No housing market can produce enough homes when homes are massively used as vacant investment speculations. This creates an artificial shortage.
By Wolf Richter for WOLF STREET.
That the housing market has gone nuts is now in the news on a daily basis with click-bait reports of silly bidding wars with ludicrous amounts paid over already high asking prices, powered by the new pandemic of FOMO – the fear of missing out. Bad deals are made in good times, as bankers say, and these are the best of times, powered by the Fed’s policies of moving heaven and earth to inflate every conceivable asset bubble.
One side effect of the combo of these surging home prices, still low mortgage rates, and FOMO is that people have bought new homes without putting their old and now vacant home on the market and with no intention of putting it on the market for now – and thereby they have bought a “second home” – which squeezes supply and heats up the frenzy further.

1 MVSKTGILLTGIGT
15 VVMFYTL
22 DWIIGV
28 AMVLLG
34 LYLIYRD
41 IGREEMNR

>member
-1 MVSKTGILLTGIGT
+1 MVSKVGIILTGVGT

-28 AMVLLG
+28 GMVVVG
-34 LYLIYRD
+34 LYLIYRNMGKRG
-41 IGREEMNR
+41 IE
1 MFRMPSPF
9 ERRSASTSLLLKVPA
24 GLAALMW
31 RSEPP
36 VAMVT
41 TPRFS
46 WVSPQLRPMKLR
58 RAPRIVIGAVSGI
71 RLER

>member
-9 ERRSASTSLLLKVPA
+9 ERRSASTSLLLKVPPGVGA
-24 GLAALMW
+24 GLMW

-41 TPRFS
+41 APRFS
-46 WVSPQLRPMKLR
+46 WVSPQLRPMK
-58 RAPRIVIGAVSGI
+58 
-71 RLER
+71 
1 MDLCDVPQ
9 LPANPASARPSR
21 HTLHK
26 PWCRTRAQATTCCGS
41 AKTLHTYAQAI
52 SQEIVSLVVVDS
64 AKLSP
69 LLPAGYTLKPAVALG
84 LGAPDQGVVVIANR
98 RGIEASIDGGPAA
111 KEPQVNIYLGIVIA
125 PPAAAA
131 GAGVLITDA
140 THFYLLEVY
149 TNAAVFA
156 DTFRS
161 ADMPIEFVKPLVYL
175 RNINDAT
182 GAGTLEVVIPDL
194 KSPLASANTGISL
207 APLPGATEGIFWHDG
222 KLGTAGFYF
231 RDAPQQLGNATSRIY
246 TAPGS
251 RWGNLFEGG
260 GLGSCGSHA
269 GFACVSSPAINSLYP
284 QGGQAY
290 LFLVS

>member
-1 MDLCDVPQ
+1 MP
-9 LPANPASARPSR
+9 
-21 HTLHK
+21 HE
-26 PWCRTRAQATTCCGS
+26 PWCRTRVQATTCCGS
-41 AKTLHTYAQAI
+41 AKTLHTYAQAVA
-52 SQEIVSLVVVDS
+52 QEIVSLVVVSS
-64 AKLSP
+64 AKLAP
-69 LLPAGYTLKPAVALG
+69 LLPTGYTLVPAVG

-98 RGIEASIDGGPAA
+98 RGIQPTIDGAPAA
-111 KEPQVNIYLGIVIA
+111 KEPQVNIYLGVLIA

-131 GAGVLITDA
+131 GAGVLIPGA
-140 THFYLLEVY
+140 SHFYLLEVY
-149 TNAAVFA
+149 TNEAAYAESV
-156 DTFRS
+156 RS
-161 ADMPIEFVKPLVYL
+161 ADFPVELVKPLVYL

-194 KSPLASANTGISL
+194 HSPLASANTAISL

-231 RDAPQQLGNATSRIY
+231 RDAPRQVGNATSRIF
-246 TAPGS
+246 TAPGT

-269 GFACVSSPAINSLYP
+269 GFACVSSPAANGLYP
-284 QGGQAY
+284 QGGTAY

The share of purchase mortgage applications in February for second homes and investment properties has soared to 14.1% of total purchase mortgage applications, according to data by the Mortgage Bankers Association, cited and charted by the Wall Street Journal:
I have seen that people, eager to leave a big city, bought a home in a place where they always wanted to live, in the distant suburbs, or in vacation hotspots in the mountains or in coastal enclaves they’d fallen in love with, or wherever, and that,…